President Barack Obama, who is banking on winning North Carolina’s 15 electoral votes and the enthusiastic support of gays and lesbians, appears to be straddling the fence on same-sex marriage. In the 2008 campaign, he favored civil unions but opposed gay marriage. Since then, he’s said only that his position is “evolving…”
For the first time in almost a decade, sky-watchers this week will be able to see all five naked-eye planets over the course of one night for several nights in a row.
The classical naked-eye planets—Mercury, Venus, Mars, Jupiter, and Saturn—can be seen easily without optical aids and so have been known since ancient times. But the quintet hasn’t appeared together during a single night since 2004.
What’s more, this week’s parade of planets will be joined in the nighttime skies by the waxing crescent to waxing gibbous moon and the superbright stars Sirius and Canopus…
Although the moon and the seven bright objects will all be visible in one night, they won’t all appear at the same time or in the same region of the sky.
The best time to catch sight of the cosmic parade will be between February 28 and March 7. This is when the more elusive planets Mercury and Mars will be at their brightest in the evening sky for 2012, and when the moon will be above the horizon for many hours before setting…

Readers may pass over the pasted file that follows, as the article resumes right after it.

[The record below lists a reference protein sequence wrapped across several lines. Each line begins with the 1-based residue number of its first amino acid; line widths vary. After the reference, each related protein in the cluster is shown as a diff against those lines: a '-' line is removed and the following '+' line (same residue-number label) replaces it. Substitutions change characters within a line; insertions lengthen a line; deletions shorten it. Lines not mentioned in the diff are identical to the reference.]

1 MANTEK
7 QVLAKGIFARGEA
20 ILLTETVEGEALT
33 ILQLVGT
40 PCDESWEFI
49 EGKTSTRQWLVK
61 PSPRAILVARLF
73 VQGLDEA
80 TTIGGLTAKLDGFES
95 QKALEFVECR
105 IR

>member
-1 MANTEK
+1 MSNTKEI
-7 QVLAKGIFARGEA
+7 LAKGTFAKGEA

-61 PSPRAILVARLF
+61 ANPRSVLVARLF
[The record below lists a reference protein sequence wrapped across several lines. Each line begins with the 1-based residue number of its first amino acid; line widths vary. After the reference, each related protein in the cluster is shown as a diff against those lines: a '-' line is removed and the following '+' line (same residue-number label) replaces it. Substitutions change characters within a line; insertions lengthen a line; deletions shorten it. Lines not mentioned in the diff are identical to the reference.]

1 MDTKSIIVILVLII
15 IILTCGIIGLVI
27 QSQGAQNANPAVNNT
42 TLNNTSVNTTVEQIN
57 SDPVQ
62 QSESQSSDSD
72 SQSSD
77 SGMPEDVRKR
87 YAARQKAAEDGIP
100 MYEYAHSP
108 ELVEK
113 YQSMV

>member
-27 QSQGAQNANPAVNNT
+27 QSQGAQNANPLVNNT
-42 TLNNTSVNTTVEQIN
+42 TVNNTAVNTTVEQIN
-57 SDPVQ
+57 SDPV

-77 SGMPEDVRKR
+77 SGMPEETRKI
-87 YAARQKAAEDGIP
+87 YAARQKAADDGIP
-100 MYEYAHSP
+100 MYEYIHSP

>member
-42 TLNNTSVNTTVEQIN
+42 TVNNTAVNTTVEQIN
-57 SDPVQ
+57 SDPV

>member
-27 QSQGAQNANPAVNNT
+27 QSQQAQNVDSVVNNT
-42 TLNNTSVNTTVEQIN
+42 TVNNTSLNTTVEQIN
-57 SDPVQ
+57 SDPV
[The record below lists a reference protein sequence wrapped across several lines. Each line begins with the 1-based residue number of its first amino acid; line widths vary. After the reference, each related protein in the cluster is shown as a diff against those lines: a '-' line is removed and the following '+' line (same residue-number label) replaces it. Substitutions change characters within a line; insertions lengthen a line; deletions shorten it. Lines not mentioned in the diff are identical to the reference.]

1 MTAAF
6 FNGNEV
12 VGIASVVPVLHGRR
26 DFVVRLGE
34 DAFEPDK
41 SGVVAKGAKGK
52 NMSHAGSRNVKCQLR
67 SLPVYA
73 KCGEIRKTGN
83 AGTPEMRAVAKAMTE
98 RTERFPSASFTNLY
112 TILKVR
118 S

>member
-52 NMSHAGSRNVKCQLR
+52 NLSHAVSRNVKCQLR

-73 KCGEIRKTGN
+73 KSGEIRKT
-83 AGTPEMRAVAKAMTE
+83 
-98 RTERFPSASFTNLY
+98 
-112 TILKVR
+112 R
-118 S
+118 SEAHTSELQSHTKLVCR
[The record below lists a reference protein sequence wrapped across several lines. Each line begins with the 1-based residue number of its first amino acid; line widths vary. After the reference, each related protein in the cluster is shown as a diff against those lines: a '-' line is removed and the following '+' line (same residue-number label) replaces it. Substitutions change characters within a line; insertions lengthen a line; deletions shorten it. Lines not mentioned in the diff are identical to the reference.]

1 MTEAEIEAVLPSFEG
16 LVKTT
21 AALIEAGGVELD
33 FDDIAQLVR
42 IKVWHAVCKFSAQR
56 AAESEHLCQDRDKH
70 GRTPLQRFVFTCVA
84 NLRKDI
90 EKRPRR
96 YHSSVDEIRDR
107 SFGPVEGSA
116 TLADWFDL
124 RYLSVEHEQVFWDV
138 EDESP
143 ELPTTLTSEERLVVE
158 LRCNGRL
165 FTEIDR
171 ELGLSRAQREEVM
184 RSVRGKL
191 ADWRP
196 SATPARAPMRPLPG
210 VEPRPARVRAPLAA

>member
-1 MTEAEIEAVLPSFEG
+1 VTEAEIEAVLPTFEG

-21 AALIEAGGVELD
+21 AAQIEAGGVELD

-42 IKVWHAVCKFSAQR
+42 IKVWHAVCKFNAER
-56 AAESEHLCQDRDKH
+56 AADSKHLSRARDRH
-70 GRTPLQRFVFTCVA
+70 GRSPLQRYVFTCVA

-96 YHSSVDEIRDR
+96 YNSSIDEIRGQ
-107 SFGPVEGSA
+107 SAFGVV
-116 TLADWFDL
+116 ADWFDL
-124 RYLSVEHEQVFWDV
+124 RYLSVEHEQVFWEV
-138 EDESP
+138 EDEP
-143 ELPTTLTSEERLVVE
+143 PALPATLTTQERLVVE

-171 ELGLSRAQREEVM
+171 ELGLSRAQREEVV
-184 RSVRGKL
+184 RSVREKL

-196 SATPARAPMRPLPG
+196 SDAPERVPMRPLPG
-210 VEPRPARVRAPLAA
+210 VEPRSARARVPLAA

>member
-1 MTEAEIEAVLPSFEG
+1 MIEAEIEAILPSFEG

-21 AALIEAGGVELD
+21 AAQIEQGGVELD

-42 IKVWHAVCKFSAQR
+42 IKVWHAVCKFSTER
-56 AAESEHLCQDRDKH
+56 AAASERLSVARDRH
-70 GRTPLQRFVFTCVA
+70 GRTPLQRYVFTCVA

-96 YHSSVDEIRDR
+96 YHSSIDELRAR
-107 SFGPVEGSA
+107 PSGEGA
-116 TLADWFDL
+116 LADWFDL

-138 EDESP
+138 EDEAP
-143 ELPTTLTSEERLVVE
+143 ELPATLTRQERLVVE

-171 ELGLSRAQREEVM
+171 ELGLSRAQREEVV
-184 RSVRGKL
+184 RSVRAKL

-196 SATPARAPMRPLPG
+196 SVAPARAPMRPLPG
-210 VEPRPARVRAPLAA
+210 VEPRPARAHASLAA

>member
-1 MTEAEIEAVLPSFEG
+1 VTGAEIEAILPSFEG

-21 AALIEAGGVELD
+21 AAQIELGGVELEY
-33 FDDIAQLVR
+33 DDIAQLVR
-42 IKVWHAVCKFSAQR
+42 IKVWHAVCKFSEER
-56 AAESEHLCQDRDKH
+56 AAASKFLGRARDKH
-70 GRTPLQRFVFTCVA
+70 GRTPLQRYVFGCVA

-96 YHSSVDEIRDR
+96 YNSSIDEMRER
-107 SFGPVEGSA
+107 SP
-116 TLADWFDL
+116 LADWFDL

“The moon, of course, is our closest cosmic neighbor and the only one we can really study as a world with the naked eye or even simple binoculars…However these other points of light are all really bright objects in the sky too, so to get the full experience, take your time and let your eyes adapt to the darkness and enjoy..” said Geza Gyuk, an astronomer with the Adler Planetarium in Chicago.
RTFA for suggestions in where to look and when. Enjoy. I hope you live somewhere with little light or no pollution.
Sorry, Northern Hemisphere only. :)
Every morning, Gabriel Martinez slides a black 9-millimeter pistol into a leather holster over his jeans and thinks about his son.
Five-year-old Gabrielito was struck by a stray bullet when a man opened fire on Mr. Martinez’s taco truck in East Oakland on New Year’s Eve as Gabrielito played nearby. After Gabrielito died in his arms, Mr. Martinez locked the blue and white truck behind a tall gray fence and gave himself over to grief.